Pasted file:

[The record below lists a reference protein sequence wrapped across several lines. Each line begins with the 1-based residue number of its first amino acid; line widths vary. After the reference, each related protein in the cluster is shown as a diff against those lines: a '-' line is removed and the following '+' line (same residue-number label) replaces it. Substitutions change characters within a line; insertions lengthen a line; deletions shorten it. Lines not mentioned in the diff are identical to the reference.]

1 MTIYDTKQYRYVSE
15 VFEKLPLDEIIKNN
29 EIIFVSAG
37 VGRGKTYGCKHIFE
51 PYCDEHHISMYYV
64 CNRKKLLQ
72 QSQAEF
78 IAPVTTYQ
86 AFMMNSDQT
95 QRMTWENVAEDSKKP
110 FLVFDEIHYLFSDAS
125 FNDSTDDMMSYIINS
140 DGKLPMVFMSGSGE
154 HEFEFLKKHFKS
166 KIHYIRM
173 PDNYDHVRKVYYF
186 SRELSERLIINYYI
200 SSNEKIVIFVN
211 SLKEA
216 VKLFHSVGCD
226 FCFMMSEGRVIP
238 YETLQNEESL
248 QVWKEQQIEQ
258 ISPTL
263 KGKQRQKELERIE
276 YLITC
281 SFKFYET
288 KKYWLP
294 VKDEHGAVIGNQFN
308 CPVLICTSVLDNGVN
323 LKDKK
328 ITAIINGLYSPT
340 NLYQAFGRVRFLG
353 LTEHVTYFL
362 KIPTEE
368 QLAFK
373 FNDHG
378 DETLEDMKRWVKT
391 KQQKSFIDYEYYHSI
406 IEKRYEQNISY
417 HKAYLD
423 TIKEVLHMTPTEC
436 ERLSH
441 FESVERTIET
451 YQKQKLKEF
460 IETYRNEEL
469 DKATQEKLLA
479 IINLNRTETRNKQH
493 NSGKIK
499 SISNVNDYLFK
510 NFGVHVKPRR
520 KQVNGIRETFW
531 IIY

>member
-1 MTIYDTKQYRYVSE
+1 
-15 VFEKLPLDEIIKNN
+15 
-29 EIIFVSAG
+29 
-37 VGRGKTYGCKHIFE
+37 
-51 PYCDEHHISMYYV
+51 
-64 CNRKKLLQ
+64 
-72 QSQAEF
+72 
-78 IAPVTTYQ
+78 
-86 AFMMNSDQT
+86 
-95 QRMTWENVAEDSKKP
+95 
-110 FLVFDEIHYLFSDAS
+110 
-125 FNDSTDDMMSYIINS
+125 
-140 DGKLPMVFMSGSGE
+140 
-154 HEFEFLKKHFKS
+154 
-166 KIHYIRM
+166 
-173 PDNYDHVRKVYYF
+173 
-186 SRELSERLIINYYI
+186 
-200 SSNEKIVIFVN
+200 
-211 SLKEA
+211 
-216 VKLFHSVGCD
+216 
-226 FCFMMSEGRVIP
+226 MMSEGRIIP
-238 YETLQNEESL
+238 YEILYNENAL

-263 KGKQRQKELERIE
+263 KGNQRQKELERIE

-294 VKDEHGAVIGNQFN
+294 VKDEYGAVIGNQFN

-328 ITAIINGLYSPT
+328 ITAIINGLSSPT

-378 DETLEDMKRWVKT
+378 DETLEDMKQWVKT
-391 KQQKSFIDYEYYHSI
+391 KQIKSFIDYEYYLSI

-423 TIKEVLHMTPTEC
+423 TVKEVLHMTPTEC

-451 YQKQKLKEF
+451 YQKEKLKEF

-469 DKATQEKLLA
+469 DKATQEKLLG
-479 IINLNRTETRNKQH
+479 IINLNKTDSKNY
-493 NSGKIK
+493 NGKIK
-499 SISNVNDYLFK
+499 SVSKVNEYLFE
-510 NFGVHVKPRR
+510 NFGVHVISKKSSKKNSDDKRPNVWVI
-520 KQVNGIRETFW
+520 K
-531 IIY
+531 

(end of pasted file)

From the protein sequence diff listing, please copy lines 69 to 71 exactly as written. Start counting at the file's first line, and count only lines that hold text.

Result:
+72 
-78 IAPVTTYQ
+78 